Meet the Hollywood Exec Swimming With Real Sharks — and Winning

Courtesy of Subject
Alex Kostich this year became the first to complete a solo swim around Pitcairn Island in the South Pacific.

Alex Kostich of Participant Media wins elite open-water races from Manhattan Beach to Waikiki, but he’d rather Hollywood not see him in a Speedo.

It's 6 a.m. and before heading to Participant Media, where he's senior vp of creative marketing, Alex Kostich is at Culver City Plunge getting in his laps. Nothing unusual about that. Hollywood is full of driven, health-conscious execs who hone their edge training for triathlons and CrossFit competitions. At Participant alone, "Our head of narrative production, Robert Kessel, has run 33 marathons and our COO, Gabriel Brakin, just climbed Kilimanjaro," says Kostich, 49. But unbeknownst even to most of his colleagues, Kostich — who worked on Oscar winners Green Book and Roma and was admitted to the film Academy this spring — is an accomplished open-water swimmer who tends to win his races. Lots of them.

He won a 5-kilometer swim in Santa Barbara this summer and placed second in Manhattan Beach's 2-mile Dwight Crum Pier-to-Pier Swim on Aug. 4. Earlier this year, in what he says has been his toughest swim yet, he became the first to complete a 10-kilometer solo circumnavigation of Pitcarin Island in the South Pacific (after recovering from shoulder surgery). The swim is currently being ratified by Guinness World Records. And while in San Francisco for work in July, he entered — on a whim — and won the Swim Around the Rock (i.e., Alcatraz).

The son of Yugoslavian immigrants — both accomplished swimmers — Kostich grew up in Boston ("I learned to swim before I could walk") and swam at Stanford, where he trained with future Olympian Janet Evans. As a member of the U.S. National Team, he won three gold medals at the Pan American Games in 1987 and 1991. Open water only appeared as an Olympic event in 2008. USA Olympic swim coach Dave Kelsheimer, who heads up Team Santa Monica (TSM) and coaches elite swimmers such as Olympian Jordan Wilimovksy, points out that Kostich was swimming under a 15-minute mile by the time he was 20. Had the 10-kilometer been part of the Olympics earlier in Kostich's swimming career, says Kelsheimer, he likely would have been competitive in such an event.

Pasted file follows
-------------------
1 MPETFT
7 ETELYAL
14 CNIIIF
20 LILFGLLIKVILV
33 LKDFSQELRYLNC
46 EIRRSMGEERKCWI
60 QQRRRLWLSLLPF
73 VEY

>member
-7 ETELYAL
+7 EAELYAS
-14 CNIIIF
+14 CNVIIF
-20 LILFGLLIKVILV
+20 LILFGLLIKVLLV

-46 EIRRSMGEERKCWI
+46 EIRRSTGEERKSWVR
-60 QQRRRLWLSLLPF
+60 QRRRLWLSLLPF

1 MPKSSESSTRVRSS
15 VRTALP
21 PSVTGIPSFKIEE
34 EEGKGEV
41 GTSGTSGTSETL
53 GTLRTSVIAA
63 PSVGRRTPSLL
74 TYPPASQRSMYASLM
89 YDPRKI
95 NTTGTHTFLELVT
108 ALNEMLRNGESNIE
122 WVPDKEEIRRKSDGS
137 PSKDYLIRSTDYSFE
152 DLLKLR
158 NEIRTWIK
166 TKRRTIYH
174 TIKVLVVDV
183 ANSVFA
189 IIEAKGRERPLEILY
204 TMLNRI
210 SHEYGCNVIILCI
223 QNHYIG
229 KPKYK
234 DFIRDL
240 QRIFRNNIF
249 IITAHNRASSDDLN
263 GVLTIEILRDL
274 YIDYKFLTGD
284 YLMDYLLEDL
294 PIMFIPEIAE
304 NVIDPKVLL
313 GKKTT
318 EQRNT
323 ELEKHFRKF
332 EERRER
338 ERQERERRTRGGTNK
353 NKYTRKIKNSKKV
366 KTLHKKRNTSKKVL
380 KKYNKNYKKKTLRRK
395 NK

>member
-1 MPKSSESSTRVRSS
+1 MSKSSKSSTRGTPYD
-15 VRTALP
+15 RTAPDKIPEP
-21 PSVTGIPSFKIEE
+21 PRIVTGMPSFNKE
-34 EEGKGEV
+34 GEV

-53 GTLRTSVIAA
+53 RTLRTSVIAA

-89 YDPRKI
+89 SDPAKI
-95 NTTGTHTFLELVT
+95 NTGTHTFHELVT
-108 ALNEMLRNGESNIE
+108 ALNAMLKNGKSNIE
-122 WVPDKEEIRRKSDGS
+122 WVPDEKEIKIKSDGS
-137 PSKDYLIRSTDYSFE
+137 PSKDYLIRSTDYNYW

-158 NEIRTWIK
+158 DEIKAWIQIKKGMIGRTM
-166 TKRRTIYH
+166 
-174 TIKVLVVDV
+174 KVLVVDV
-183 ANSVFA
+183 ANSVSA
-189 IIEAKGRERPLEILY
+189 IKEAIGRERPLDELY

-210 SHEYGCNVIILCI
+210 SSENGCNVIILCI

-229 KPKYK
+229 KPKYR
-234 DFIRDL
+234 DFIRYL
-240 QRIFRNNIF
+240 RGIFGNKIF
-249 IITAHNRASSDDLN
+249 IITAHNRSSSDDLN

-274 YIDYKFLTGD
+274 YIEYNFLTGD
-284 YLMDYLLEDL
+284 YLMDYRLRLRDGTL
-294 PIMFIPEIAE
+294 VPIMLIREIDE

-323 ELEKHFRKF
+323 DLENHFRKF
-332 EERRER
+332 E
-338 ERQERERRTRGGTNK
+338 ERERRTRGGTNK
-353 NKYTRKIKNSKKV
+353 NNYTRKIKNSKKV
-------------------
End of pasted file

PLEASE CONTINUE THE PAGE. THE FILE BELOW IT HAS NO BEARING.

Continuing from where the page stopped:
Up next is the Waikiki Roughwater Swim on Sept. 2, an annual 2.4-mile race that draws swimmers from around the world, including Olympians; Kostich has won or placed in the top 10 every year since 1993. "I only have one ocean to swim in, so I love that I'm able to work on projects that raise awareness about climate change," says Kostich, who's currently focused on upcoming docs as well as Todd Haynes' (non-swimming-related) environmental legal drama Dark Waters, out from Focus Features Nov. 22. 

"As far as the inevitable 'swimming with sharks' parallels, my encounters with sharks in the ocean — and I do have them — have been far more agreeable and welcome than some of the encounters I've had in the business," says Kostich. When supportive colleagues ask to watch him race, "I generally dodge the question," he adds with a laugh. "I prefer they don't see me in a Speedo!"

A version of this story first appeared in the Aug. 21 issue of The Hollywood Reporter magazine. To receive the magazine, click here to subscribe.